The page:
A long-running annual report that evaluates salmon and steelhead survival in the Columbia and Snake rivers again this year concluded that removal of the lower Snake River dams poses less of a risk to recovery than allowing the four dams to remain in place.
Searching for snake river dams breaching
The American Fisheries Society Governing Board issued a policy statement this month calling for breaching the lower Snake River dams to “safeguard” Snake River basin salmon and steelhead from going extinct.
A team of scientists concluded in a recent paper that breaching four dams in the Lower Snake River Basin in Washington provides the best and only reasonable opportunity to promote recovery of key fish species, including salmon and steelhead.
Dam operating agencies released for public review this morning a long-awaited draft environmental impact statement that describes the impacts of 14 federal Columbia and Snake river dams on salmon, steelhead and lamprey.
“…if society-at-large wishes to restore Snake River salmon, steelhead, Pacific lamprey, and white sturgeon to sustainable, fishable levels, then a significant portion of the lower Snake River must be returned to a free-flowing condition by breaching the four lower Snake River dams,” according to a resolution approved recently by 86.4 percent of the Western Division of American Fisheries Society’s members.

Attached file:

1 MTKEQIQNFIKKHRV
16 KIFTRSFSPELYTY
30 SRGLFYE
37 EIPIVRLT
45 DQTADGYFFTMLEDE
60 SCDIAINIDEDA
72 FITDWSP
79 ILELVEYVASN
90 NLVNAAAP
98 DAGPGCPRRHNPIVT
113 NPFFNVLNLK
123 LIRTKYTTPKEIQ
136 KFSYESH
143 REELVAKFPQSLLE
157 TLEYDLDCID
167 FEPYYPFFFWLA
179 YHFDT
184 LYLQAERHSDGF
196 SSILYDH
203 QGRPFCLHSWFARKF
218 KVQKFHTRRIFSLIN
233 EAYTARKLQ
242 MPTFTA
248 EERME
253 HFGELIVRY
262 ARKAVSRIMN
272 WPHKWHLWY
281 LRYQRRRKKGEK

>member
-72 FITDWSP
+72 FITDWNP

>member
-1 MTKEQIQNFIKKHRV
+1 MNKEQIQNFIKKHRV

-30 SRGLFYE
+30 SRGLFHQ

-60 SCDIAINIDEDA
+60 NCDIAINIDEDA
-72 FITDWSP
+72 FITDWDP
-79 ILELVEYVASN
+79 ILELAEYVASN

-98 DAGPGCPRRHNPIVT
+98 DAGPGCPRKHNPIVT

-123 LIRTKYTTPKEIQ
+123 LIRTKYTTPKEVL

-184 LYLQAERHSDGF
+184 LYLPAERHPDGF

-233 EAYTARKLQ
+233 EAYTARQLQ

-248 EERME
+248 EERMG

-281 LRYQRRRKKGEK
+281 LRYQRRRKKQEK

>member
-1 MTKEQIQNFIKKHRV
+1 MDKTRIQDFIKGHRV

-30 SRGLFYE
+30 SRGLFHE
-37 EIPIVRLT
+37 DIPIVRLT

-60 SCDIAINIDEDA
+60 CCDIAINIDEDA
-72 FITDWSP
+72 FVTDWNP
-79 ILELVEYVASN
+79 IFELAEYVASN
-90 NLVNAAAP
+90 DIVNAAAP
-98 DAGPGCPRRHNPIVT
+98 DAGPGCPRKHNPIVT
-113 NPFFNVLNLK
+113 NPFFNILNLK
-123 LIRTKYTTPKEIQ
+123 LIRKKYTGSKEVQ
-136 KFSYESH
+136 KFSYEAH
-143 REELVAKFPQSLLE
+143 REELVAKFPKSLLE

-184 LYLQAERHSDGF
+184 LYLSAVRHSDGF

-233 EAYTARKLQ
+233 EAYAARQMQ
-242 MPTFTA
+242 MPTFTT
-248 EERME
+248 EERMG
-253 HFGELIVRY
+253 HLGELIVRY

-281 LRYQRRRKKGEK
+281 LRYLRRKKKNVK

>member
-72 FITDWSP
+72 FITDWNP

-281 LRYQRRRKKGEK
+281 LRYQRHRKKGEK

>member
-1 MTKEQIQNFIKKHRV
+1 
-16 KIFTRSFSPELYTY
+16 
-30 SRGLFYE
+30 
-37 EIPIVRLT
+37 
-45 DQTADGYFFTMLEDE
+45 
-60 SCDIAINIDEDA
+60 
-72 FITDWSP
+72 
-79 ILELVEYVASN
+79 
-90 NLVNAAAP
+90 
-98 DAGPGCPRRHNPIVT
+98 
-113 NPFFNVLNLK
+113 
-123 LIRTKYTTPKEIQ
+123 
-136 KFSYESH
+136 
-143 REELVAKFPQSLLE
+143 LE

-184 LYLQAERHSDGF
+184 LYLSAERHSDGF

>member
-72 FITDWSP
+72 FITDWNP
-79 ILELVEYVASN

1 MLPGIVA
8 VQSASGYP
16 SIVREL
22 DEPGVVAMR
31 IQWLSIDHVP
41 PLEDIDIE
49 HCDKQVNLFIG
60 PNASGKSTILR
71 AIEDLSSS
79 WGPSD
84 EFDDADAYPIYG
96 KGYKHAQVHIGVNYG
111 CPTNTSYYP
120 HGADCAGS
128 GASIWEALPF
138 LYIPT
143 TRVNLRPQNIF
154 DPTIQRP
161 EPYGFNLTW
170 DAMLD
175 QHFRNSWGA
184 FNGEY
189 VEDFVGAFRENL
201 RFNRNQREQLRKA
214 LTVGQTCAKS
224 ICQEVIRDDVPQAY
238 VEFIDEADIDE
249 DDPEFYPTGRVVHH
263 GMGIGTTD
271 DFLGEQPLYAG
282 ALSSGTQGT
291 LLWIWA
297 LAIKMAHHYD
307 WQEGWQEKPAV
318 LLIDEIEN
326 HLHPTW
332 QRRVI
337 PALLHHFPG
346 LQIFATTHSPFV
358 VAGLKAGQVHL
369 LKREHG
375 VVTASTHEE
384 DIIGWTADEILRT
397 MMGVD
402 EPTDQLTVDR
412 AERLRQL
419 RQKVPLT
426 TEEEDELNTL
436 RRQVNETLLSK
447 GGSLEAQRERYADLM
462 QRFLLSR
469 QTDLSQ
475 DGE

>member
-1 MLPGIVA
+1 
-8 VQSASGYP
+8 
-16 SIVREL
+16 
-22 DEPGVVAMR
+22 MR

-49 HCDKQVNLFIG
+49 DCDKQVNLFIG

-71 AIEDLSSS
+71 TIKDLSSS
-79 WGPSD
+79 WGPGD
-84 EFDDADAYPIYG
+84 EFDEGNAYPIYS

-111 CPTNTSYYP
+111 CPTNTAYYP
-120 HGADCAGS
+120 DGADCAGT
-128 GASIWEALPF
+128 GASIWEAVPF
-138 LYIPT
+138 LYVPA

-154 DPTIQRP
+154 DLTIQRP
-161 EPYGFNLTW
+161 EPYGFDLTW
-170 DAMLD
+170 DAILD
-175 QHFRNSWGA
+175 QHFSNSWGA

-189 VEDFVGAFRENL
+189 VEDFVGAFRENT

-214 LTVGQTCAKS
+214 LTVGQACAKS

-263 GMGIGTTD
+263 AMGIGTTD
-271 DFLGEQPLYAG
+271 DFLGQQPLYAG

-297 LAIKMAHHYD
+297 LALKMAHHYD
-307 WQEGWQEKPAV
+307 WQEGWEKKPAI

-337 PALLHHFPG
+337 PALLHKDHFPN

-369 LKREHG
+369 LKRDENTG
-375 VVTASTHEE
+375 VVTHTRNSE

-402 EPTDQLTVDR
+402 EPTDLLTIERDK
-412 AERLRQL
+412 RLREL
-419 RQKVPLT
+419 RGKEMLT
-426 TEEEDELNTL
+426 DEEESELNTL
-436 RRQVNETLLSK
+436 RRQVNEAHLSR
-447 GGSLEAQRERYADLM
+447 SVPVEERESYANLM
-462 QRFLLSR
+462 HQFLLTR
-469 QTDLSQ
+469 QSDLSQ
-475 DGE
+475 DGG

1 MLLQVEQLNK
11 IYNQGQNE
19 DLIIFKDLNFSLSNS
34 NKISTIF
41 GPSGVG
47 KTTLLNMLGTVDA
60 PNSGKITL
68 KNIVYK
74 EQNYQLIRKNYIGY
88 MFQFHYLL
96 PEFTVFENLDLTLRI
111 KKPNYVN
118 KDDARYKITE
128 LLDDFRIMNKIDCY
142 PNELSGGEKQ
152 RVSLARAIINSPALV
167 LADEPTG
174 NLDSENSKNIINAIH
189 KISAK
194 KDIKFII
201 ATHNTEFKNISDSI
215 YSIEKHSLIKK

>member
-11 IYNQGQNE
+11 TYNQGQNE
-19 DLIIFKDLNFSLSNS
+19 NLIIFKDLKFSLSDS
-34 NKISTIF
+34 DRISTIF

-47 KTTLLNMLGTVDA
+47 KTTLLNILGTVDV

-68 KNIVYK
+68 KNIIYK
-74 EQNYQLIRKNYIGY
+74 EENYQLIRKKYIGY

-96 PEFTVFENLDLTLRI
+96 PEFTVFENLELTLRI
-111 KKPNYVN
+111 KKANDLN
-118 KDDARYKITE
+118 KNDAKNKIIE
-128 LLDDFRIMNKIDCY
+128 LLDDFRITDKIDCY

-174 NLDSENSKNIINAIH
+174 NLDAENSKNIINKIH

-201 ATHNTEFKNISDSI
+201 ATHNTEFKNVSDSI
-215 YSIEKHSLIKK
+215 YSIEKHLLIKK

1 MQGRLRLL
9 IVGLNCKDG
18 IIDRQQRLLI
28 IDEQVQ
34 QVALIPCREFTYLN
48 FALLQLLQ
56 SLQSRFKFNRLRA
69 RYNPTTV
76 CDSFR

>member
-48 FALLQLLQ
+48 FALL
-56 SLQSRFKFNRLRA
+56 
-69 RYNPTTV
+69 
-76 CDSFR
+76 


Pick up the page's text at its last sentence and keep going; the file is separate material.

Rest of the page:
U.S. Rep. Dan Newhouse (R-WA) has introduced the Defending Against Manipulative Negotiators Act (DAMN ACT) to prohibit the use of federal funds from being used in breaching or altering the Lower Snake River Dams and to prohibit the implementation of the Columbia Basin Restoration Initiative.
Federal agencies, states and tribes say a five-year or more pause in U.S. District Court litigation over Columbia River basin salmon recovery will harm none of the parties that objected to the “stay” in December. Instead, they say in a Jan. 12 filing, a stay will allow the region to focus on “important partnership efforts … to benefit the fish, wildlife, diverse habitat, and Native American communities in the Northwest.”
Commitments to restore Columbia River basin salmon and steelhead populations made by the federal government and “six sovereigns” will intersect or overlap with the Northwest Power and Conservation Council’s responsibilities under the Northwest Power Act, according to a presentation at last week’s Council meeting.
The Biden Administration, Columbia River treaty tribes and the states of Oregon and Washington agreed Thursday to work to restore wild salmon populations in the Columbia and Snake river basins and to delay ongoing litigation for five years, with an option for the delay to go as long as 10 years.